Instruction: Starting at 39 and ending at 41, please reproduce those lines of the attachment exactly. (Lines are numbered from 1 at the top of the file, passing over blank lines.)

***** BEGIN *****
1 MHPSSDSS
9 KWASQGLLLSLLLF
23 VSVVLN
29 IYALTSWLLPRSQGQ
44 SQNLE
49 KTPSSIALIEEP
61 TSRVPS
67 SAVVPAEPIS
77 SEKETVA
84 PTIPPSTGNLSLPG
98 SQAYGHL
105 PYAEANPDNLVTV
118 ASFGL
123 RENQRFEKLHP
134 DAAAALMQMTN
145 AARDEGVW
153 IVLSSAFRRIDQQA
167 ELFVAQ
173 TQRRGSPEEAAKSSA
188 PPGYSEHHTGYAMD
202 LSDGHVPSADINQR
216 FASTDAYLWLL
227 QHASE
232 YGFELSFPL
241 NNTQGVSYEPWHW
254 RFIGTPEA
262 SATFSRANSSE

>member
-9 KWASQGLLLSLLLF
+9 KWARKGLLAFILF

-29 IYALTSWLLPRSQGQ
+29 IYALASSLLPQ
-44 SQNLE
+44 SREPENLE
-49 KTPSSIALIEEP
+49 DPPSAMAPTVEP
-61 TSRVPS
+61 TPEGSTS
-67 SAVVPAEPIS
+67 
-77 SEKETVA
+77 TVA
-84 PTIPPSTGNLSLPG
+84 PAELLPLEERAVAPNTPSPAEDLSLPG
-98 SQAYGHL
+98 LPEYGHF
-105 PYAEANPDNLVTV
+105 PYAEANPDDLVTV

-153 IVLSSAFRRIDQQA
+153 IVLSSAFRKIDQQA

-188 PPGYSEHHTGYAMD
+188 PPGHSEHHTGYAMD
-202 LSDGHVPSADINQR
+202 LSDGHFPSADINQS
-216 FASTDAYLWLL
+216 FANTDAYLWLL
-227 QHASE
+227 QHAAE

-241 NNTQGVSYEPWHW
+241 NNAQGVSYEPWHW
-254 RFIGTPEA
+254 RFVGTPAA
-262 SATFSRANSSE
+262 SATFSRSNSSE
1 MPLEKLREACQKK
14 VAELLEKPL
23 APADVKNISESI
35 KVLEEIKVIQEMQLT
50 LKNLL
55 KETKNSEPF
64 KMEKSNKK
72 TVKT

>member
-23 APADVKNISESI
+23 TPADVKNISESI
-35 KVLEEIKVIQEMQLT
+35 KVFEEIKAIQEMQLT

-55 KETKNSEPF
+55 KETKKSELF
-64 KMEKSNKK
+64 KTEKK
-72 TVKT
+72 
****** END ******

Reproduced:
-67 SAVVPAEPIS
+67 
-77 SEKETVA